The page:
June 7 (Bloomberg) -- The U.K. financial regulator fined units of Close Brothers Group Plc and Astaire Group Plc for failing to segregate clients’ money from their own.
Rowan Dartington & Co., a Bristol, England-based stockbroker owned by Astaire Group, was fined 511,000 pounds ($740,000) for not keeping client money in trust accounts that would protect it in case the firm went bankrupt, the Financial Services Authority said in a statement. Close Investments Ltd. was docked 98,000 pounds for similarly not segregating accounts, the regulator said in a separate statement.
“It is essential for firms to adhere to our client money rules, and recent action in this area shows that our focus has intensified,” FSA enforcement director Margaret Cole said. “Firms should be in no doubt that if they fail to get their house in order in this regard we will take action.”
Today’s fines come less than a week after JPMorgan Chase & Co.’s London unit was fined a record 33.3 million pounds for not separating as much as $23 billion of client money from the firm’s accounts over seven years. The FSA had been criticized for failing to ensure Lehman Brothers International Europe, which went into administration in September 2008, had kept client money separate.
No clients lost money because of the errors and both firms received a 30 percent discount on their fines for cooperating. Close reported the problem on its own, the FSA said.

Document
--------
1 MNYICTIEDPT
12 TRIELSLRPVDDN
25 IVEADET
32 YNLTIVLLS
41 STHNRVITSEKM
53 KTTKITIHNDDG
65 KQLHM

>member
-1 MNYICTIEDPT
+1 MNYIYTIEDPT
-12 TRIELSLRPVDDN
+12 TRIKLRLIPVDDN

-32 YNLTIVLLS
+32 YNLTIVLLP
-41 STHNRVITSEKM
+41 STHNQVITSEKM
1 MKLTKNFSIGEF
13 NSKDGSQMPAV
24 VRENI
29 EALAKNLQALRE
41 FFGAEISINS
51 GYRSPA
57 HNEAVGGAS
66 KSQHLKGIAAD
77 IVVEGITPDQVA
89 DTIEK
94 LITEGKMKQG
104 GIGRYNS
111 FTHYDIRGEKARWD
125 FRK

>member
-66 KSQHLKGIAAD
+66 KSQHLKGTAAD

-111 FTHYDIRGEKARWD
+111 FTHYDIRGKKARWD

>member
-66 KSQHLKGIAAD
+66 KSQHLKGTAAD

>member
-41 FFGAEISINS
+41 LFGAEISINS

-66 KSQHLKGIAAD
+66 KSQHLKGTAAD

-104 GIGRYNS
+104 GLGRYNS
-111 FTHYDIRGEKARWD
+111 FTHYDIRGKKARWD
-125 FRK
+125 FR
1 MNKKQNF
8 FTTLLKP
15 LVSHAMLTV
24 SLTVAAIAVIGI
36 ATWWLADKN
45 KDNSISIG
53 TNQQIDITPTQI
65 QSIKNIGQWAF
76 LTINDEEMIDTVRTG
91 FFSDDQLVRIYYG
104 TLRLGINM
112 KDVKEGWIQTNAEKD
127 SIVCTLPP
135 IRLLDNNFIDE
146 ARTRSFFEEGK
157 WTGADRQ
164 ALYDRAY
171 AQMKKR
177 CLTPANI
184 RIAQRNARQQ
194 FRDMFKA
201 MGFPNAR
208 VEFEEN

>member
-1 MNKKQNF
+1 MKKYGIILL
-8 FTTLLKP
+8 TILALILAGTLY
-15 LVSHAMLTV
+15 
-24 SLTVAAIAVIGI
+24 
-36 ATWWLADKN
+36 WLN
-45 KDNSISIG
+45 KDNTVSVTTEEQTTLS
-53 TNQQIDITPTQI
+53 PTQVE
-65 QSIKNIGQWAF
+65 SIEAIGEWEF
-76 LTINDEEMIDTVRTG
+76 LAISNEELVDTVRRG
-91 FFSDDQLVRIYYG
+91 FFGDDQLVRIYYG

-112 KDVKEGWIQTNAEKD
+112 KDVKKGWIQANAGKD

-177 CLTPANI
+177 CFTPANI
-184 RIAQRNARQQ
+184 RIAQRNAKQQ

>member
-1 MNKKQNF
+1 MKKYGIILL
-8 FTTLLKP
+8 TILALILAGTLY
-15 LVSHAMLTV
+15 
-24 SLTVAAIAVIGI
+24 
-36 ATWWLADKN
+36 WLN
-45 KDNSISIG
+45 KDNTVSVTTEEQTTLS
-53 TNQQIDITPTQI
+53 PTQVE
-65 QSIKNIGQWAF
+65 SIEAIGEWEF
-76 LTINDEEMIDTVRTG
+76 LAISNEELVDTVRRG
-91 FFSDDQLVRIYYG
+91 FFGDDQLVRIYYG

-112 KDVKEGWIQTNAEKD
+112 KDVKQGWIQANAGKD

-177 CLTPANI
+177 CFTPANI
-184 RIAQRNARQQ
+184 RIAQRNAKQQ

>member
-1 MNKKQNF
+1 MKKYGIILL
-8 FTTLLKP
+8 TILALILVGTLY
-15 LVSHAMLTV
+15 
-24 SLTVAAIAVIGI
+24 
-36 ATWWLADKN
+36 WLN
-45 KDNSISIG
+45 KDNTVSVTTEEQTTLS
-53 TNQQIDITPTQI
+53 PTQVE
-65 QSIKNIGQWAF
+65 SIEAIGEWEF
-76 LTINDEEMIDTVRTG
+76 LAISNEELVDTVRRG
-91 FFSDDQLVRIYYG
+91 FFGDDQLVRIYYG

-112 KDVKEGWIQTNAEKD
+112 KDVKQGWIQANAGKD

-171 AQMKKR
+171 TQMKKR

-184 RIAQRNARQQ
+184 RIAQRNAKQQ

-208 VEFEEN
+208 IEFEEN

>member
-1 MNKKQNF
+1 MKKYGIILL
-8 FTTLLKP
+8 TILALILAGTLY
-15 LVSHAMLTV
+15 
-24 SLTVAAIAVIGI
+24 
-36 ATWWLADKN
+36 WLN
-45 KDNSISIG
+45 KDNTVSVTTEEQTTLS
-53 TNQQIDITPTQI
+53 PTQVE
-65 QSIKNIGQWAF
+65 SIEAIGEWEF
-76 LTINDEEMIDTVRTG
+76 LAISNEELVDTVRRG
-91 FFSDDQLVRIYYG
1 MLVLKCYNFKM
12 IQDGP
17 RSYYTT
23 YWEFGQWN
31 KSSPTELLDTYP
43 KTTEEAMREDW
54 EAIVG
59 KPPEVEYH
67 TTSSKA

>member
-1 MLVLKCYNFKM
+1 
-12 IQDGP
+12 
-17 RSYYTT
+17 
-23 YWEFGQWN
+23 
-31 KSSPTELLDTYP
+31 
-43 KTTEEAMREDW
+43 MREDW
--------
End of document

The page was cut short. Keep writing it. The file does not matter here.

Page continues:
“Not only has Rowan Dartington’s cooperation with the FSA resulted in a much reduced fine than would otherwise have been the case, but it has also helped to develop an operationally strengthened and more robust service to clients,” Astaire Group said in a statement today.
Close Investments failed from the start of 2008 to January 2010 to verify that accounts relating to unregulated collective investments it managed were correctly set up as client money accounts, the FSA said.
Close Investments “alerted the FSA to the inadvertent breach and has been working constructively with the FSA throughout their investigation,” Anthony Silverman, a spokesman for the London-based company, said in an e-mailed statement. “This has included putting in place measures to rectify the breach as well as a review of client asset procedures.”
Rowan Dartington was also unable to show it could recover up to 1.4 million pounds of its own net assets in its accounting records and has since written off 1.04 million pounds, the FSA said.
The firm “will continue, with external assistance, to seek to identify and subsequently recover these monies over the forthcoming months,” Astaire Group said.
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